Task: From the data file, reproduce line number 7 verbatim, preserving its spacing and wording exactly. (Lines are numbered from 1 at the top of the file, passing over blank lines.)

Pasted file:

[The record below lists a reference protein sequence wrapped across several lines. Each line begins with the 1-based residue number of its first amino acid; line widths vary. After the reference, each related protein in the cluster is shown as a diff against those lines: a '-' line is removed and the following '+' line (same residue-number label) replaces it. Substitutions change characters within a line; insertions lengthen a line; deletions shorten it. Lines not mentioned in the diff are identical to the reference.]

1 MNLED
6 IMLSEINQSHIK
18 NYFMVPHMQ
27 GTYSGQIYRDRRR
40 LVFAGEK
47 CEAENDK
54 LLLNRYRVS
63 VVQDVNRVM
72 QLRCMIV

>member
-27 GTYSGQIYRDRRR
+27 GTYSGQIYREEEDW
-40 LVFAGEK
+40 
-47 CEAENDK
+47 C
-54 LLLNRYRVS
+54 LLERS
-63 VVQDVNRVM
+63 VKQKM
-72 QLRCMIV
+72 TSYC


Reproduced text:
47 CEAENDK